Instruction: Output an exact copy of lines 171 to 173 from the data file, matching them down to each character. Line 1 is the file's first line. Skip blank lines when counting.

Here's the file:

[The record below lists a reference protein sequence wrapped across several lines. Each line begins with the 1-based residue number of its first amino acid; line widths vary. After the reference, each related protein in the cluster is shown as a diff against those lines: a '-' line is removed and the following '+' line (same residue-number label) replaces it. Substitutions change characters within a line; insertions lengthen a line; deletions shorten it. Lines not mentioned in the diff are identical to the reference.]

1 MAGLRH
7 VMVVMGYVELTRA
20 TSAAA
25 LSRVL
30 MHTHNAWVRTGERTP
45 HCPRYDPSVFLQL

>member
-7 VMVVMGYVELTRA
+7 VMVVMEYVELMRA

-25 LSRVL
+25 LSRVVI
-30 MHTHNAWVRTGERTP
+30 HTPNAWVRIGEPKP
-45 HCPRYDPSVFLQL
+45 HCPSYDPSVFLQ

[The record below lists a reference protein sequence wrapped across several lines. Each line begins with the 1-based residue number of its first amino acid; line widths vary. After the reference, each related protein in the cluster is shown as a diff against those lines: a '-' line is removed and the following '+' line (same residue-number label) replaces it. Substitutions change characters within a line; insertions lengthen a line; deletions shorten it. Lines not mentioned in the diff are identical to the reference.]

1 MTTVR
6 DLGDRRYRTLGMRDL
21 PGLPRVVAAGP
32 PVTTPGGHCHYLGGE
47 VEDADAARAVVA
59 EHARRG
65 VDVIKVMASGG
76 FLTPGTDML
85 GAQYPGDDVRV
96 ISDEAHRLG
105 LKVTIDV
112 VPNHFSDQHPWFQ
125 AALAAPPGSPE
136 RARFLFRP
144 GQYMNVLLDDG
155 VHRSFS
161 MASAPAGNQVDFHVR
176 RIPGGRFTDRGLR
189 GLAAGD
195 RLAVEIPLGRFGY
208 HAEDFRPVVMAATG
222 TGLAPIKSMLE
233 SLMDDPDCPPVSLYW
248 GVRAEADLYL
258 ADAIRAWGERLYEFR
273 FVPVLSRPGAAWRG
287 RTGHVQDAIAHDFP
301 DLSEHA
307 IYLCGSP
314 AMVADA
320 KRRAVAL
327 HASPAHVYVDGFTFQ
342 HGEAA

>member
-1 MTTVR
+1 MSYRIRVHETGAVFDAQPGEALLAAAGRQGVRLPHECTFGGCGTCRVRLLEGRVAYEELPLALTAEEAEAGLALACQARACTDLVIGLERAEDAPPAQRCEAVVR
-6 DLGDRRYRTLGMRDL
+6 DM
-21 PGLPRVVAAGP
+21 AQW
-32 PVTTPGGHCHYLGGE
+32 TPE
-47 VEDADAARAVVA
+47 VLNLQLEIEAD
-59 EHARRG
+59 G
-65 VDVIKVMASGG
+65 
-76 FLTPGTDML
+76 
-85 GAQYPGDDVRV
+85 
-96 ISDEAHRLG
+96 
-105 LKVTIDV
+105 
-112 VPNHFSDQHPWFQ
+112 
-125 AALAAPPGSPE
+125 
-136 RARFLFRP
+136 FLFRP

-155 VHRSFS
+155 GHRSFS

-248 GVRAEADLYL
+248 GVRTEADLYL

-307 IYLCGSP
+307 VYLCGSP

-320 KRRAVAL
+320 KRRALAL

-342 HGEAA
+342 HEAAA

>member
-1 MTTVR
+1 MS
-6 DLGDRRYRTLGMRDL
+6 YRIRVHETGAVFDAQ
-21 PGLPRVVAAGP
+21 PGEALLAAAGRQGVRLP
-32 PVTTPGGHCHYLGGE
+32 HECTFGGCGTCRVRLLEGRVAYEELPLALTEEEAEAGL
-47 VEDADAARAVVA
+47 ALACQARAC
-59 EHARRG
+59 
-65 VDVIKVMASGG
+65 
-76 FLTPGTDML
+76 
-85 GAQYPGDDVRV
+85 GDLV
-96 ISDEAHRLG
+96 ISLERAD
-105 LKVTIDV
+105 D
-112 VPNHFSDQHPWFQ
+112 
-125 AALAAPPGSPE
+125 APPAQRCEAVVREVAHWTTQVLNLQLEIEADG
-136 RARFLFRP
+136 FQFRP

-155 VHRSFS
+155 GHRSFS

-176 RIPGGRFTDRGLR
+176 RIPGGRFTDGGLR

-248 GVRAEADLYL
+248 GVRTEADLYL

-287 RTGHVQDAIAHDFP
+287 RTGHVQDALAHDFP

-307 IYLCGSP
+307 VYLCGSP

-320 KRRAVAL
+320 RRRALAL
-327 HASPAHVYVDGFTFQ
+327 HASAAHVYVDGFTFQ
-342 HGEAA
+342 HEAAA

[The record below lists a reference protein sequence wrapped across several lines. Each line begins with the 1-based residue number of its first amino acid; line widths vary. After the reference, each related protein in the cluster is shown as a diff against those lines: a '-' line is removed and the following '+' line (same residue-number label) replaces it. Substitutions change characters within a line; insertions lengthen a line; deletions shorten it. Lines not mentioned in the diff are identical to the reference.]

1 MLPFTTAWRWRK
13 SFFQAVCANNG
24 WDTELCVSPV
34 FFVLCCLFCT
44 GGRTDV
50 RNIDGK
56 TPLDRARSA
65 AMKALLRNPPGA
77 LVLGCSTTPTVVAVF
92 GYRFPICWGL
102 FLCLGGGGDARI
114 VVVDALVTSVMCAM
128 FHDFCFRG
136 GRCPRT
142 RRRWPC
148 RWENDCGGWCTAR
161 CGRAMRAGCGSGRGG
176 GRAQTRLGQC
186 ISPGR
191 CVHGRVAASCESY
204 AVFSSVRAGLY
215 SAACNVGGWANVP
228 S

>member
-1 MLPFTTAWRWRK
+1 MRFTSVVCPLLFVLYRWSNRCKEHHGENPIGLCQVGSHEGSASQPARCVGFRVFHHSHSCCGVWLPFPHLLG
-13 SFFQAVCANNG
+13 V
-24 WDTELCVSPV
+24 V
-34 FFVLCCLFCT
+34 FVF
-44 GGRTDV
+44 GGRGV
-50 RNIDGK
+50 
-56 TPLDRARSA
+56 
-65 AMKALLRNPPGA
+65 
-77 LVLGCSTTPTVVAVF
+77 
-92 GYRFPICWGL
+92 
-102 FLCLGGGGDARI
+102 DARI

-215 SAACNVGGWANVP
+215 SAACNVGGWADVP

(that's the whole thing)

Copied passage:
+50 
-56 TPLDRARSA
+56 